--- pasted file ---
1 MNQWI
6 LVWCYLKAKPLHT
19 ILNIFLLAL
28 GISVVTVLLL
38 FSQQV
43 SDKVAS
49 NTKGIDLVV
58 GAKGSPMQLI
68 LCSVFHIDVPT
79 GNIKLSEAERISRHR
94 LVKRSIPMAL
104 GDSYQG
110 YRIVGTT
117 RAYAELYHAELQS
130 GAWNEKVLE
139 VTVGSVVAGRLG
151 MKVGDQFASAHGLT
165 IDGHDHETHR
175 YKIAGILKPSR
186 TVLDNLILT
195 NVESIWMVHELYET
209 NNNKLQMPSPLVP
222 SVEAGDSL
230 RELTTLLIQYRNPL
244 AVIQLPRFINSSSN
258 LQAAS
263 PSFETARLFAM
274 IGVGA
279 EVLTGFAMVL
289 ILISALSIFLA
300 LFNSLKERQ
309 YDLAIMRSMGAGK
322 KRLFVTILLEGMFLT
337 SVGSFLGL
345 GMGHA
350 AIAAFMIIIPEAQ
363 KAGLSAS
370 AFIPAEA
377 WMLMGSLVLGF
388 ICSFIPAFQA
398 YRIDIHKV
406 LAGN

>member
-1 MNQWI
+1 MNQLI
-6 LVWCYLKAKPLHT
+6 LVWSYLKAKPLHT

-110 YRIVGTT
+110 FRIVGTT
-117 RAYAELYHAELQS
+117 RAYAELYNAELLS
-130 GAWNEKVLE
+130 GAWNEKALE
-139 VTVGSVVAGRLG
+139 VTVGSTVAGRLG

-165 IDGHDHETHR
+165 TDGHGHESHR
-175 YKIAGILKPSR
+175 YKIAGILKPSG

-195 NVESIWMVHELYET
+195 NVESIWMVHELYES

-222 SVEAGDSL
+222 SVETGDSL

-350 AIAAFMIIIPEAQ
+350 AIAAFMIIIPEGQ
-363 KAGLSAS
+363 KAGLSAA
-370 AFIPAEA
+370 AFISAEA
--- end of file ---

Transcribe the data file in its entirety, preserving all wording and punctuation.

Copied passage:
1 MNQWI
6 LVWCYLKAKPLHT
19 ILNIFLLAL
28 GISVVTVLLL
38 FSQQV
43 SDKVAS
49 NTKGIDLVV
58 GAKGSPMQLI
68 LCSVFHIDVPT
79 GNIKLSEAERISRHR
94 LVKRSIPMAL
104 GDSYQG
110 YRIVGTT
117 RAYAELYHAELQS
130 GAWNEKVLE
139 VTVGSVVAGRLG
151 MKVGDQFASAHGLT
165 IDGHDHETHR
175 YKIAGILKPSR
186 TVLDNLILT
195 NVESIWMVHELYET
209 NNNKLQMPSPLVP
222 SVEAGDSL
230 RELTTLLIQYRNPL
244 AVIQLPRFINSSSN
258 LQAAS
263 PSFETARLFAM
274 IGVGA
279 EVLTGFAMVL
289 ILISALSIFLA
300 LFNSLKERQ
309 YDLAIMRSMGAGK
322 KRLFVTILLEGMFLT
337 SVGSFLGL
345 GMGHA
350 AIAAFMIIIPEAQ
363 KAGLSAS
370 AFIPAEA
377 WMLMGSLVLGF
388 ICSFIPAFQA
398 YRIDIHKV
406 LAGN

>member
-1 MNQWI
+1 MNQLI
-6 LVWCYLKAKPLHT
+6 LVWSYLKAKPLHT

-110 YRIVGTT
+110 FRIVGTT
-117 RAYAELYHAELQS
+117 RAYAELYNAELLS
-130 GAWNEKVLE
+130 GAWNEKALE
-139 VTVGSVVAGRLG
+139 VTVGSTVAGRLG

-165 IDGHDHETHR
+165 TDGHGHESHR
-175 YKIAGILKPSR
+175 YKIAGILKPSG

-195 NVESIWMVHELYET
+195 NVESIWMVHELYES

-222 SVEAGDSL
+222 SVETGDSL

-350 AIAAFMIIIPEAQ
+350 AIAAFMIIIPEGQ
-363 KAGLSAS
+363 KAGLSAA
-370 AFIPAEA
+370 AFISAEA